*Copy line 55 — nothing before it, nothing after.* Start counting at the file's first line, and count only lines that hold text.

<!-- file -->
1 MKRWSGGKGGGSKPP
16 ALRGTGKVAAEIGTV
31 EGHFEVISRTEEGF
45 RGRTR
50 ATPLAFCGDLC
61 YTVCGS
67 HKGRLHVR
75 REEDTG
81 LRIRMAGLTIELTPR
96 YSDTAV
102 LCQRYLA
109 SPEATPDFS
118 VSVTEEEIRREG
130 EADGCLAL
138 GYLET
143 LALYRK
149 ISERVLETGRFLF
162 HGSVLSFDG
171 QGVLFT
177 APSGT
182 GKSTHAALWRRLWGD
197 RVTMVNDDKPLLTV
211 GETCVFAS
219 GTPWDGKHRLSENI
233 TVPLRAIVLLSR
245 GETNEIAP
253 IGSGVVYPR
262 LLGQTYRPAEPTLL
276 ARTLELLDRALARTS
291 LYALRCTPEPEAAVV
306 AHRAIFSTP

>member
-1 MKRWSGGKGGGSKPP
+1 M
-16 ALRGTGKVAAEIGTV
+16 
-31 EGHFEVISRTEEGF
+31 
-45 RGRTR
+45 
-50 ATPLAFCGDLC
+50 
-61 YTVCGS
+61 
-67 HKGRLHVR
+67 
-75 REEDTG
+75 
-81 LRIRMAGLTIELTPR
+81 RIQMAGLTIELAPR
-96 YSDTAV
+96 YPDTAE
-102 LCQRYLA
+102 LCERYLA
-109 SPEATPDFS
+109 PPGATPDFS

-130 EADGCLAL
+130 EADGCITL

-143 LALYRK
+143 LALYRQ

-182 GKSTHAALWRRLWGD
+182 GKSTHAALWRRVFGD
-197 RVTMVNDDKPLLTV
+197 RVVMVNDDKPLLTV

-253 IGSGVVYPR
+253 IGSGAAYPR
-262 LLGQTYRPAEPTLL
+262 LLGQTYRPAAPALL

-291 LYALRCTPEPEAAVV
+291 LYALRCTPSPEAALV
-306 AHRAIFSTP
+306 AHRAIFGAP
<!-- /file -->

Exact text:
-109 SPEATPDFS